US 8168347 B2
A textured surface is formed on at least one of a fuel cell mounting plate or fuel cell subassembly to define a joint spacing between these two components. In a preferred embodiment, the textured surface comprises a plurality of dimples coined or otherwise formed in the metal mounting plate. The joint spacing improves the manufacturing and assembly process of the fuel cell cassettes through precise application and control of the brazing process which improves the braze joint strength while reducing material cost.
1. A mounting plate having a surface for attachment of a fuel cell subassembly thereto, at least one of said mounting plate surface and said fuel cell subassembly having at least one textured feature, said at least one textured feature having a predesignated size defining a joint spacing between said mounting plate surface and said fuel cell subassembly when said at least one textured feature is placed in contacting, facing relationship to said fuel cell subassembly and/or said mounting plate, wherein a joint seal is disposed within said joint spacing for joining said mounting plate and said fuel cell subassembly, and wherein an amount of said joint seal disposed within said joint spacing is predetermined in part by said predesignated size of said at least one textured feature;
wherein said mounting plate includes a central opening defined by an edge and wherein said fuel cell subassembly is positioned, said mounting plate surface extending about the entire edge of said central opening;
wherein said fuel cell subassembly includes an electrolyte layer having an outer peripheral edge and a cathode peripheral edge spaced inwardly of said outer peripheral edge and thereby exposing a surface of said electrolyte layer, said electrolyte layer surface attached to said mounting plate surface and defining a gap between said mounting plate central opening edge and said cathode peripheral edge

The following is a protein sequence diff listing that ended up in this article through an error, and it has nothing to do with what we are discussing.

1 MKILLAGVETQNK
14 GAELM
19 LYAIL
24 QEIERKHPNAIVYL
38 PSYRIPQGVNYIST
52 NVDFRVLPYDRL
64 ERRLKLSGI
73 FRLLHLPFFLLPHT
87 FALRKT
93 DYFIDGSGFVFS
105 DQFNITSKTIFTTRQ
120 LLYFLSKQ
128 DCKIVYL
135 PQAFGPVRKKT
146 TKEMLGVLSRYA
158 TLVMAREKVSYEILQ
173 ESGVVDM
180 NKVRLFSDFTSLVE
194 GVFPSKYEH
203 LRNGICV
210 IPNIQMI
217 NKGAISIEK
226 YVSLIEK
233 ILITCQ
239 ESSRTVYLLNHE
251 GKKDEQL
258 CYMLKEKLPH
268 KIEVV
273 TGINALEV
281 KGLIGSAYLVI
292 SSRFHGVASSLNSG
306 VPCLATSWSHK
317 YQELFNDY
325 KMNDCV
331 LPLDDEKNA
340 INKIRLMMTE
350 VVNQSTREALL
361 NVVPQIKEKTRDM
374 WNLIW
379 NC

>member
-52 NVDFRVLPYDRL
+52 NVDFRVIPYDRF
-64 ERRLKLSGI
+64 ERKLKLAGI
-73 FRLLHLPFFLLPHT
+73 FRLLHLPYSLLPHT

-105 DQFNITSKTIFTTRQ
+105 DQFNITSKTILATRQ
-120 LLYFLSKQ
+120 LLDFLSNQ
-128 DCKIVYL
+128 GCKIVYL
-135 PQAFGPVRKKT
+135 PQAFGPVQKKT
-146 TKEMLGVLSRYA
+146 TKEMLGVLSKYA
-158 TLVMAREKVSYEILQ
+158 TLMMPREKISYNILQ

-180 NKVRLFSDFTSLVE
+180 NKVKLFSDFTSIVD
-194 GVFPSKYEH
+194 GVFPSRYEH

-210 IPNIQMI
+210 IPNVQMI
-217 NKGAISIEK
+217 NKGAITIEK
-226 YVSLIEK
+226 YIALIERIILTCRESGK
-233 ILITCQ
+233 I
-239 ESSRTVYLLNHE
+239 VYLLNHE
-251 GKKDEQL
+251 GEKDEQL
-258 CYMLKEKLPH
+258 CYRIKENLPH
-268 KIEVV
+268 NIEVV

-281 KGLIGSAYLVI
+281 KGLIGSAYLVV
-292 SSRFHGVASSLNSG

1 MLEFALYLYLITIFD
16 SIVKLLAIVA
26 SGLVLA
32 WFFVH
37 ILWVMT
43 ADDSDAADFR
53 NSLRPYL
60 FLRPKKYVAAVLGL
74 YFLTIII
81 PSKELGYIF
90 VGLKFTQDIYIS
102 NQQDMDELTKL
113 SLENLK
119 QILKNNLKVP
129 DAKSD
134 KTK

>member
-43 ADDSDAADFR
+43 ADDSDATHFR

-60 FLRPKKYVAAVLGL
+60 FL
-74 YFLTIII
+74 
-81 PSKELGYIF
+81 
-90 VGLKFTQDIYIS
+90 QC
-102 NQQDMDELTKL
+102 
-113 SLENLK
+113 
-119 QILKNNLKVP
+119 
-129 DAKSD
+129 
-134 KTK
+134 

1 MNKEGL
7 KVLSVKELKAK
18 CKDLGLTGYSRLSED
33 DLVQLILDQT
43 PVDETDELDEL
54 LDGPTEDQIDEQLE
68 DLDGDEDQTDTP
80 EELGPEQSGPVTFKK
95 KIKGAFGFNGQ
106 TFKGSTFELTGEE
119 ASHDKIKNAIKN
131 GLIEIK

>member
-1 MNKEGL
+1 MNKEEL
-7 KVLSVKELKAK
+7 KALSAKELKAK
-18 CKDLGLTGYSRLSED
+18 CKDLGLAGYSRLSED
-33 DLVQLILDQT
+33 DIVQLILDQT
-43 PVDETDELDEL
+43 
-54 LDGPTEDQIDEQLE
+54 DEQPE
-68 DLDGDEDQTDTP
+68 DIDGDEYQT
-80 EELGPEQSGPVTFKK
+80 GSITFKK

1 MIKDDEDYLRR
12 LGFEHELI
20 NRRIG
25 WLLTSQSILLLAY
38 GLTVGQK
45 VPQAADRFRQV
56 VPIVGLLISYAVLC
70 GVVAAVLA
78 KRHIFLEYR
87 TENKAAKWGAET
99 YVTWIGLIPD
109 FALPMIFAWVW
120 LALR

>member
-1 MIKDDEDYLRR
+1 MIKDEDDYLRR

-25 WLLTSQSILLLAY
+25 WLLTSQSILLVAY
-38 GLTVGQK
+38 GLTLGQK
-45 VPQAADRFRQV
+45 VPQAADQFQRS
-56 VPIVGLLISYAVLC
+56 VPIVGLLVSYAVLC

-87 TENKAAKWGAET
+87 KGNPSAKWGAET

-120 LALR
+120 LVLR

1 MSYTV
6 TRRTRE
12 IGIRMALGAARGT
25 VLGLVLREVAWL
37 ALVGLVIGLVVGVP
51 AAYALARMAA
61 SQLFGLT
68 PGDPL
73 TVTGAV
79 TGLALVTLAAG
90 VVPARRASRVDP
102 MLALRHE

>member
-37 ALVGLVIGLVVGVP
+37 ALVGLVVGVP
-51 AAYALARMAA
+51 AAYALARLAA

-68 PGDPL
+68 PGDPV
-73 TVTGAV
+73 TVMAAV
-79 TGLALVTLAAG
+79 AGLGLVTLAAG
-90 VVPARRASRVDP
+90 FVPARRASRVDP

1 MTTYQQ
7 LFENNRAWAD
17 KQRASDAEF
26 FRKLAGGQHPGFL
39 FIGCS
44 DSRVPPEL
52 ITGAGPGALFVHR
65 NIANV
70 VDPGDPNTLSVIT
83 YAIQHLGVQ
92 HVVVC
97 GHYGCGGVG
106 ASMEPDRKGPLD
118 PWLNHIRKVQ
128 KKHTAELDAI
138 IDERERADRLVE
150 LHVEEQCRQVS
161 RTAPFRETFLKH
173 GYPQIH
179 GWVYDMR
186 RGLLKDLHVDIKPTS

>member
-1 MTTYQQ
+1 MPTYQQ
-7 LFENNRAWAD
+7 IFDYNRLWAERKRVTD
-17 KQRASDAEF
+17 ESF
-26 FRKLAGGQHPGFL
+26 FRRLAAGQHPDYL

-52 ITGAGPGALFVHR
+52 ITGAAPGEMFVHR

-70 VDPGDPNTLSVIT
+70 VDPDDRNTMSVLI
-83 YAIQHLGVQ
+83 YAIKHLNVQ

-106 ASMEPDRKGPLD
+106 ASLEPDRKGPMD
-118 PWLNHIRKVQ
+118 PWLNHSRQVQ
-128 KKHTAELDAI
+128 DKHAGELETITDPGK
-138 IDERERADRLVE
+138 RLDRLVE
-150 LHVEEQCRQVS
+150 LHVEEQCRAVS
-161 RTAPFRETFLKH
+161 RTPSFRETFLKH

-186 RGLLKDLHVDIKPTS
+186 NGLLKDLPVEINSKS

wherein said edge of said mounting plate central opening forms a lip and contacts said fuel cell subassembly to define the limit of said gap, and thereby closing said joint spacing at the point of said contact.
2. The mounting plate of
3. A mounting plate having a surface for attachment of a fuel cell subassembly thereto, at least one of said mounting plate surface having a textured surface defining a joint spacing between said mounting plate surface and said fuel cell subassembly when said textured surface is placed in contacting, facing relationship to said fuel cell subassembly, wherein a joint seal is disposed within said joint spacing for joining said mounting plate and said fuel cell subassembly, wherein said mounting plate includes a central opening defined by an edge and wherein said fuel cell subassembly is positioned, said mounting plate surface extending about the entire edge of said central opening, wherein said fuel cell subassembly includes an electrolyte layer having an outer peripheral edge and a cathode peripheral edge, said cathode peripheral edge spaced inwardly of said outer peripheral edge and thereby exposing a surface of said electrolyte layer, said electrolyte layer surface attached to said mounting plate surface and defining a gap between said mounting plate central opening edge and said cathode peripheral edge, and wherein said edge of said mounting plate central opening forms a lip and contacts said fuel cell subassembly to define the limit of said gap, and thereby closing said joint spacing at the point of said contact.
This application is a continuation-in-part of previously filed application Ser. No. 11/027,095 filed Dec. 30, 2004 now U.S. Pat. No. 7,306,872 and entitled “MODULAR FUEL CELL CASSETTE FOR FORMING A SOLID-OXIDE FUEL CELL STACK”.
This invention was made with United States Government support under Government Contract/Purchase Order No. DE-FC26-02NT41246. The Government has certain rights in this invention.
The present invention relates to fuel cells; more particularly, to solid-oxide fuel cells; and most particularly, to joint seal formation between components of a fuel cell stack.
Fuel cells for combining hydrogen and oxygen to produce electricity are well known. A known class of fuel cells includes a solid-oxide electrolyte layer through which oxygen anions migrate; such fuel cells are referred to in the art as “solid-oxide” fuel cells (SOFCs).
In some applications, for example, as an auxiliary power unit (APU) for an automotive vehicle, an SOFC is preferably fueled by “reformate” gas, which is the effluent from a catalytic liquid hydrocarbon oxidizing reformer, also referred to herein as “fuel gas”. Reformate typically includes amounts of carbon monoxide (CO) as fuel in addition to molecular hydrogen. The reforming operation and the fuel cell operation may be considered as first and second oxidative steps of the liquid hydrocarbon, resulting ultimately in water and carbon dioxide. Both reactions are exothermic, and both are preferably carried out at relatively high temperatures, for example, in the range of 700° C. to 1000° C.
A complete fuel cell stack assembly includes fuel cell subassemblies and a plurality of components known in the art as interconnects, which electrically connect the individual fuel cell subassemblies in series. Typically, the interconnects include a conductive foam or weave disposed in the fuel gas and air flow spaces adjacent the anodes and cathodes of the subassemblies.